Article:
Wetlands are one of the most severely degraded ecosystems and yet, in most countries, little has been done in the interests of their protection and management. It is estimated that in New Zealand only about 8% of the original wetland areas now remain. As in other places, institutional arrangements for the management of these important habitats have been patently inadequate. However, recent restructuring of the institutional frameworks for resource management in New Zealand offers some promise for improvements. The new institutional arrangements for resource management in New Zealand are outlined and their implications for wetland protection and management are highlighted. We report on a questionnaire survey administered to resource management agencies (local and regional councils) throughout the country on the subject of wetland protection and management. This is followed by a discussion of a second questionnaire survey, administered to a sample of landowners in one planning jurisdiction. The two main parts of the paper are linked by considering the implications of the results of the two surveys in the context of a strategy for wetland management.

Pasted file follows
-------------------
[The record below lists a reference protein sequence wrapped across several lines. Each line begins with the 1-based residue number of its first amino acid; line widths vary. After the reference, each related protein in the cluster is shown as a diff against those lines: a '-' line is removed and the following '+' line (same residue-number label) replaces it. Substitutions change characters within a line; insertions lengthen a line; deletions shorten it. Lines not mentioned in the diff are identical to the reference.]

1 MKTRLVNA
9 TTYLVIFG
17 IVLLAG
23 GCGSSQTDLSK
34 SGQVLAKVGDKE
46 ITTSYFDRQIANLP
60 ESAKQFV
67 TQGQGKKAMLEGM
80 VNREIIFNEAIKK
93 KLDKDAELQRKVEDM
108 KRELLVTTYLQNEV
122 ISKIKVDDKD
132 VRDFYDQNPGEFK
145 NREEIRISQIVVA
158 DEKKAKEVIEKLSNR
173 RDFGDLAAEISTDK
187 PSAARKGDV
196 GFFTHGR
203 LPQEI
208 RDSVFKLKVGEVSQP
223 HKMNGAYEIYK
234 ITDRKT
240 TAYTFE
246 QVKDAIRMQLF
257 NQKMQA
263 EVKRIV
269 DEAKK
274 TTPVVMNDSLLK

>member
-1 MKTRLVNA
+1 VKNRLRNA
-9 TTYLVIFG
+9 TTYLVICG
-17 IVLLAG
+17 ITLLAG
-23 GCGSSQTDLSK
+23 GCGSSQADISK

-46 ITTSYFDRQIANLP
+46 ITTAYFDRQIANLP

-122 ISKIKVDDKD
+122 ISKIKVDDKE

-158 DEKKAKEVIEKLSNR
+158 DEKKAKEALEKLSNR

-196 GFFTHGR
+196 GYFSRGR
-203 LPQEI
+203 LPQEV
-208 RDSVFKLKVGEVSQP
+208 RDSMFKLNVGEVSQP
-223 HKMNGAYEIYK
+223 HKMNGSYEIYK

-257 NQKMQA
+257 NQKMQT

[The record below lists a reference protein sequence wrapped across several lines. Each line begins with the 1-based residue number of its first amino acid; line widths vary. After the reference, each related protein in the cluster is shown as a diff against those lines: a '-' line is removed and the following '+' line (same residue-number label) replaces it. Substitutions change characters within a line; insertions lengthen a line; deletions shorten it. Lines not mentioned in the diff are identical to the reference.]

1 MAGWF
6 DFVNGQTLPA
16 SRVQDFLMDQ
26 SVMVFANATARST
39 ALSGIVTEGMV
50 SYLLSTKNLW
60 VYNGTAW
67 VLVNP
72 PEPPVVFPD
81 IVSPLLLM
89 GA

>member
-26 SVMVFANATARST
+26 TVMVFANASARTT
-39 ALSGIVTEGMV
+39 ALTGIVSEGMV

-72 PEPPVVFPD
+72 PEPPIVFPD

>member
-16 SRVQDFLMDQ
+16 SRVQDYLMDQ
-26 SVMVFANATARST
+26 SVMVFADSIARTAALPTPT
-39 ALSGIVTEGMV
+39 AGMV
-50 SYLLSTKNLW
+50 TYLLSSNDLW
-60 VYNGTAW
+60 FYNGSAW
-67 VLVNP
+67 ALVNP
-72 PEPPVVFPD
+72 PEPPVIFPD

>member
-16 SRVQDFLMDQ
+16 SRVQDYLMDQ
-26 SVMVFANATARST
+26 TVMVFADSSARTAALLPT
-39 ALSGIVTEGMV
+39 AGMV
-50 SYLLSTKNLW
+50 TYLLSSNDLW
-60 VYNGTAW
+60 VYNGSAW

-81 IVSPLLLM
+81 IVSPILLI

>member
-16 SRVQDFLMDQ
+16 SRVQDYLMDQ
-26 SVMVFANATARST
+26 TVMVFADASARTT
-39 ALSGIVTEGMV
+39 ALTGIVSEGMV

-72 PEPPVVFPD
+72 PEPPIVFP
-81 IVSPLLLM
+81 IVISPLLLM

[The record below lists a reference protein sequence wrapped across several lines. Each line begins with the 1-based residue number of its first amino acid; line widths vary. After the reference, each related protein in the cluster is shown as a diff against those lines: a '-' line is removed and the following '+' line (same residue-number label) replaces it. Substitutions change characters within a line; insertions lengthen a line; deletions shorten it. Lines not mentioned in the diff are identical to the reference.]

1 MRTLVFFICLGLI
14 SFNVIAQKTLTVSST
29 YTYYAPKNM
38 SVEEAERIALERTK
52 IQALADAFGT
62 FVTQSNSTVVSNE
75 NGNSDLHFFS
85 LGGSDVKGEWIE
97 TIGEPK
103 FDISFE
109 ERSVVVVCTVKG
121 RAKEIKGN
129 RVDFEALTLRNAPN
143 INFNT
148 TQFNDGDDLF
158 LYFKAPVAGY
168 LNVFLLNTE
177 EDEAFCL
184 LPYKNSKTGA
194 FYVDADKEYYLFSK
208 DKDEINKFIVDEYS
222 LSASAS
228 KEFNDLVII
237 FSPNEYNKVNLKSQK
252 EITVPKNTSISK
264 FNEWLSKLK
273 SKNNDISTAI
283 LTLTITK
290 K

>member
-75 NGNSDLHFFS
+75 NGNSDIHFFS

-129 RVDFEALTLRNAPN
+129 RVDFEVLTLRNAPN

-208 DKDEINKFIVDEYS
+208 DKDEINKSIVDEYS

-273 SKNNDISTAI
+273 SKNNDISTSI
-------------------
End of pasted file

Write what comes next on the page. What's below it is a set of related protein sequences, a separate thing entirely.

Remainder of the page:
Journal of Environmental Management – Elsevier
Published: Oct 1, 1995
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